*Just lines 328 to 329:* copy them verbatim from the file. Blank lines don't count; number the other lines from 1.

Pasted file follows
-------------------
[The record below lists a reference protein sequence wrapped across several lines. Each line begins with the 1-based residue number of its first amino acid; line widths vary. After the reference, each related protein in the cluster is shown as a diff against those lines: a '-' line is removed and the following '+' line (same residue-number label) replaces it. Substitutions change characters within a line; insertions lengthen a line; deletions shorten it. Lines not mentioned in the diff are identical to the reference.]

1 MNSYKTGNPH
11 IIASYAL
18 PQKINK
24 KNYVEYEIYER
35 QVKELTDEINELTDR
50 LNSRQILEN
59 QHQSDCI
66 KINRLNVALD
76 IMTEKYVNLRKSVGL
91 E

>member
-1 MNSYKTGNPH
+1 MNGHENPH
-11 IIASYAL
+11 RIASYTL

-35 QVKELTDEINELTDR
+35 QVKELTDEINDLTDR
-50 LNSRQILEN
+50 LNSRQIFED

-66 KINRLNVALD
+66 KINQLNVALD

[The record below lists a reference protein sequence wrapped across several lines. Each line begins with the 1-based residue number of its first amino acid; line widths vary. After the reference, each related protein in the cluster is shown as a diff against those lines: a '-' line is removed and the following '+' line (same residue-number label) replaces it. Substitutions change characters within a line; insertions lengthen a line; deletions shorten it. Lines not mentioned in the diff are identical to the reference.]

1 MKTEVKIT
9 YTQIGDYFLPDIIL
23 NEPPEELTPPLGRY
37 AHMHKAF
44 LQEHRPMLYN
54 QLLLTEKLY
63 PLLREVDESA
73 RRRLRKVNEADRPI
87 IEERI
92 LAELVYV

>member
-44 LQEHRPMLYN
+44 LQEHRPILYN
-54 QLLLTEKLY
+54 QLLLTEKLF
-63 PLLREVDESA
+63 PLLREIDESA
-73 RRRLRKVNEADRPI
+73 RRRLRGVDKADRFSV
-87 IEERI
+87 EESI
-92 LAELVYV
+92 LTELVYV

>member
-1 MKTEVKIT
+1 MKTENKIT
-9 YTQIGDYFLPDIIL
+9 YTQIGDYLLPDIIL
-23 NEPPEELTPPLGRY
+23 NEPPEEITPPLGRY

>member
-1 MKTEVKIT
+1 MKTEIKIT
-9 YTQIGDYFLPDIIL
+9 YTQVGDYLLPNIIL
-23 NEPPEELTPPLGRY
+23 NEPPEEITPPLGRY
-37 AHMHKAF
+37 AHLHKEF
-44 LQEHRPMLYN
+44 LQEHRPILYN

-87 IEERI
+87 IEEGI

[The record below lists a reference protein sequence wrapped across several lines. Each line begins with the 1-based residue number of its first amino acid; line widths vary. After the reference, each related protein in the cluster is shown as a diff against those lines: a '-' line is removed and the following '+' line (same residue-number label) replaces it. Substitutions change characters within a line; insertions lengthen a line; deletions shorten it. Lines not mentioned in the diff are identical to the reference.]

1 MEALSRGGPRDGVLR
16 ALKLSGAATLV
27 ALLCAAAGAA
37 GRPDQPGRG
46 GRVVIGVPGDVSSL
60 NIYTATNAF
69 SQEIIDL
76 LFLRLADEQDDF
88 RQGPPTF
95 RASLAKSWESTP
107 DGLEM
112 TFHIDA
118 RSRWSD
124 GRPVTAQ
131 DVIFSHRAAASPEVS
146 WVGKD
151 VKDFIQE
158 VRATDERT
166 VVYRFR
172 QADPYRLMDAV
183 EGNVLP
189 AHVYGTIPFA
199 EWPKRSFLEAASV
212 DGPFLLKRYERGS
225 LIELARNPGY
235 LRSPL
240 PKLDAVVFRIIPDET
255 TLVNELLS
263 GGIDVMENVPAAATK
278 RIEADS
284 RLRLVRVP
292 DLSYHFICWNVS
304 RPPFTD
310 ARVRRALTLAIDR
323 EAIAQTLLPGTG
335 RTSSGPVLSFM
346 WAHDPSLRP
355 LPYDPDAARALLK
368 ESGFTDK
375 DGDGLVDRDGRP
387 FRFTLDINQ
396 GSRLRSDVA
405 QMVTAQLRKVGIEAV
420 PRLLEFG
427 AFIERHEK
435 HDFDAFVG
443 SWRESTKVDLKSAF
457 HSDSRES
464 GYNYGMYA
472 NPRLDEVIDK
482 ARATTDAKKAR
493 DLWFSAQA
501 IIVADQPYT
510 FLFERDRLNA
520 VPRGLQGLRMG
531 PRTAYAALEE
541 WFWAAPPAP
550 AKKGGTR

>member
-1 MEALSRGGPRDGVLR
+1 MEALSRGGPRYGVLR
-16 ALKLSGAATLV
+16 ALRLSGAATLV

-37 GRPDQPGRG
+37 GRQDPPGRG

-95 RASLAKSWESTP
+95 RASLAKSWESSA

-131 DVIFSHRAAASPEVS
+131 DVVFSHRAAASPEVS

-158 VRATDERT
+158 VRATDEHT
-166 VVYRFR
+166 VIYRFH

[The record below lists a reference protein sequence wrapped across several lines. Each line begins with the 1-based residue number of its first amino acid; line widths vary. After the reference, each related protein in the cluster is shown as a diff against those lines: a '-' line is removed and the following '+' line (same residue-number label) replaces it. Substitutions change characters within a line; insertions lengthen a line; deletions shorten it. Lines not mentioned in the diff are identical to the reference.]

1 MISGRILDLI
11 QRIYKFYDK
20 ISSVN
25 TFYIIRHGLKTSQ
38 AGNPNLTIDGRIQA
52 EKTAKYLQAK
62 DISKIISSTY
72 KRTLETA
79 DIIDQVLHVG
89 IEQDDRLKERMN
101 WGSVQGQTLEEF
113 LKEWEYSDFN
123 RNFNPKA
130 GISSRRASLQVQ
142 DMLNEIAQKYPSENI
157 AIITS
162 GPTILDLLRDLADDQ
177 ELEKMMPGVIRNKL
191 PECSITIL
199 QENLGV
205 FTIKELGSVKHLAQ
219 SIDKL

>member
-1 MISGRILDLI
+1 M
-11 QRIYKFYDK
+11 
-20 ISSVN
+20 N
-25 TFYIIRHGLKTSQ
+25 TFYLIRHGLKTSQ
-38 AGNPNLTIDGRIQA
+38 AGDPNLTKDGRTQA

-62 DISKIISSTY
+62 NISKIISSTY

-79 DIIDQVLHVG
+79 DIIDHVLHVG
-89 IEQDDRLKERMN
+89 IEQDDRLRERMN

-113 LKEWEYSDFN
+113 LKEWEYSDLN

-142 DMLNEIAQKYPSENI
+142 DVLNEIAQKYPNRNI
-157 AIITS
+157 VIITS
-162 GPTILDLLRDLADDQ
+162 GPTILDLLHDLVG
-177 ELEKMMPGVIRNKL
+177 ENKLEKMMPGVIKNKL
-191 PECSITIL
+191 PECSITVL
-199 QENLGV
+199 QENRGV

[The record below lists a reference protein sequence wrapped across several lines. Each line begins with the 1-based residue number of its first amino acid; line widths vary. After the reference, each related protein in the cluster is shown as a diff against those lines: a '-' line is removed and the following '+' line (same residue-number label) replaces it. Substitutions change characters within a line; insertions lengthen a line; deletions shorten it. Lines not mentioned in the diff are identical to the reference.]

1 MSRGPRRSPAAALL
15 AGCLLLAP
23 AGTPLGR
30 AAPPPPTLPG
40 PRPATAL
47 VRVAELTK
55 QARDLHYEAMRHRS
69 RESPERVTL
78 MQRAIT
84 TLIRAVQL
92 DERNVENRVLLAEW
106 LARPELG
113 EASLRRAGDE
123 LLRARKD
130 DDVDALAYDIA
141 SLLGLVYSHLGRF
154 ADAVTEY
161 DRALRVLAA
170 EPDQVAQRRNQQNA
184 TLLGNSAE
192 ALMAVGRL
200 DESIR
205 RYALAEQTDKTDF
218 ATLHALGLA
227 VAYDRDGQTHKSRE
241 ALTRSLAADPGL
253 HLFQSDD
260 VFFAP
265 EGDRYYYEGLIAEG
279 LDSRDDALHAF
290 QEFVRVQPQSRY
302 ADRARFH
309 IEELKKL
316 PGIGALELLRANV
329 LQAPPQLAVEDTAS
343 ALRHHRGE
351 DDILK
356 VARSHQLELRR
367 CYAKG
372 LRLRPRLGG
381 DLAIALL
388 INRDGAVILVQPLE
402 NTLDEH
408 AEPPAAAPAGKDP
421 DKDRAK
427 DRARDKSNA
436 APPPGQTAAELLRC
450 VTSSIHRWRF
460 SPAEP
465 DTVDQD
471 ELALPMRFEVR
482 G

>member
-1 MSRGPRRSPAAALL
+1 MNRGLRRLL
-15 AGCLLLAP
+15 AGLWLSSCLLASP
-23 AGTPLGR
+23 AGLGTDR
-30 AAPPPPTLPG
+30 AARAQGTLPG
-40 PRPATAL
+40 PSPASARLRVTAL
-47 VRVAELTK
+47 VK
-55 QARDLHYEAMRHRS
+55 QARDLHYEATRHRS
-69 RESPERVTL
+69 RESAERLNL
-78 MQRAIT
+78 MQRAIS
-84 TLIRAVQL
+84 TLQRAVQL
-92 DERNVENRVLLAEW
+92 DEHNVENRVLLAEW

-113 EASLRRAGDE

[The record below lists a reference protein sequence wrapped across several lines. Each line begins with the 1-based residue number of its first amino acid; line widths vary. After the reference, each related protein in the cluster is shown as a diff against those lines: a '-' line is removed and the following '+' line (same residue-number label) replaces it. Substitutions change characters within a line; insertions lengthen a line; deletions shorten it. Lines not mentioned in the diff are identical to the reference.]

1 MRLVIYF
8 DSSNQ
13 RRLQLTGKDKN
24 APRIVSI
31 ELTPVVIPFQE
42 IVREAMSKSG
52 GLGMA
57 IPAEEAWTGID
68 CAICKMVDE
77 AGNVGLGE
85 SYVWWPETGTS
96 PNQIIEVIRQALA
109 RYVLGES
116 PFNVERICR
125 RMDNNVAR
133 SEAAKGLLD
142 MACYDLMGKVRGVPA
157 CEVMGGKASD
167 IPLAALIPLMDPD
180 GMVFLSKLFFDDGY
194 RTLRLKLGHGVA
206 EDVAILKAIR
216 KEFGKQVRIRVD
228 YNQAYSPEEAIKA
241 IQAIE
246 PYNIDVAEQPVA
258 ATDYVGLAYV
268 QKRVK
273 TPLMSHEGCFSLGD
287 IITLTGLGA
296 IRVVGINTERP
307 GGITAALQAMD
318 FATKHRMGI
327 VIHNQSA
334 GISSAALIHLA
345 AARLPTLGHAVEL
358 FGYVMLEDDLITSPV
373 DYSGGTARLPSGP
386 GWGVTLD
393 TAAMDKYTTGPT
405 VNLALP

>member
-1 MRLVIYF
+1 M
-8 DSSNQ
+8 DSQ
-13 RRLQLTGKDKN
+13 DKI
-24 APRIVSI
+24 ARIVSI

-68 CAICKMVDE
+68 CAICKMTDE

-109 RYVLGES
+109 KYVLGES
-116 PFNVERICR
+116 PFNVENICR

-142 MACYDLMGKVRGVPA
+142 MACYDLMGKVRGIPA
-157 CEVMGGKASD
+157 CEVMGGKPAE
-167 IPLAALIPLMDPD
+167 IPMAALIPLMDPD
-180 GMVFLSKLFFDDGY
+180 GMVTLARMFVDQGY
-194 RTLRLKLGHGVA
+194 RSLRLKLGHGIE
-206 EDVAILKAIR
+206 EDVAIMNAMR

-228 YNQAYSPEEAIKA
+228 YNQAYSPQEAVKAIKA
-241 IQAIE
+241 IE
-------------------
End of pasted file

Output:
+116 PFNVENICR

-142 MACYDLMGKVRGVPA